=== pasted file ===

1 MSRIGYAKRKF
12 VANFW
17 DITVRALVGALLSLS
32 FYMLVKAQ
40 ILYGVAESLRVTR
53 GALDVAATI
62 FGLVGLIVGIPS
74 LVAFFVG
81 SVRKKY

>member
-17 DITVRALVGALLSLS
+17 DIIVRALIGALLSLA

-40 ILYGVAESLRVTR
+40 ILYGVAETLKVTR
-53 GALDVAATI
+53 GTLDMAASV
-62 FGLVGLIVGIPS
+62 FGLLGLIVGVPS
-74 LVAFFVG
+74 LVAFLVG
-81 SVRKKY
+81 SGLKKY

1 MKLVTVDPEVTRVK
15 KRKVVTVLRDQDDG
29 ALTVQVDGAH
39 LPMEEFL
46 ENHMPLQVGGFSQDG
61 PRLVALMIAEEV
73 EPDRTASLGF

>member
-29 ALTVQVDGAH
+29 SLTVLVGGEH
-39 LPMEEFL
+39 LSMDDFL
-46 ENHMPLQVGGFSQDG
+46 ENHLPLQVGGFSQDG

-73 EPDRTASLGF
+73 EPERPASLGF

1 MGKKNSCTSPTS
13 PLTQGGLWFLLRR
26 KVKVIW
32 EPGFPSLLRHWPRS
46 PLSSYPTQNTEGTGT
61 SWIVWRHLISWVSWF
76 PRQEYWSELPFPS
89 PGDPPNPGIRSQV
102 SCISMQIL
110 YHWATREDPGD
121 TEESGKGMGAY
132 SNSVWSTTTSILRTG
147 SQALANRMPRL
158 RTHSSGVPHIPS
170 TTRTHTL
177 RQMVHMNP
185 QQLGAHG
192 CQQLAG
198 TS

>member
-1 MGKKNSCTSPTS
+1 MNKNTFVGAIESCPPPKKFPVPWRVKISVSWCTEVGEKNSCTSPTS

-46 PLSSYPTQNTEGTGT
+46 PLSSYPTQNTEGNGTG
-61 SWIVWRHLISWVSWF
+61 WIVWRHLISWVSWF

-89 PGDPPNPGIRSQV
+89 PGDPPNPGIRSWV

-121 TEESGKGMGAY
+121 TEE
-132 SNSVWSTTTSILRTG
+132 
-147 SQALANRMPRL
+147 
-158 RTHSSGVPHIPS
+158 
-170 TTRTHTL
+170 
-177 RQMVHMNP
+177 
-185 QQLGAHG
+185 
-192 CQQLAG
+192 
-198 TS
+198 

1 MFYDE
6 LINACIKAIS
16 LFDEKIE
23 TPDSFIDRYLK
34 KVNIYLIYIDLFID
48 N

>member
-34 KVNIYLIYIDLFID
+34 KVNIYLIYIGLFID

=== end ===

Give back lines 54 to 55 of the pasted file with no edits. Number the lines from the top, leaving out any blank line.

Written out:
177 RQMVHMNP
185 QQLGAHG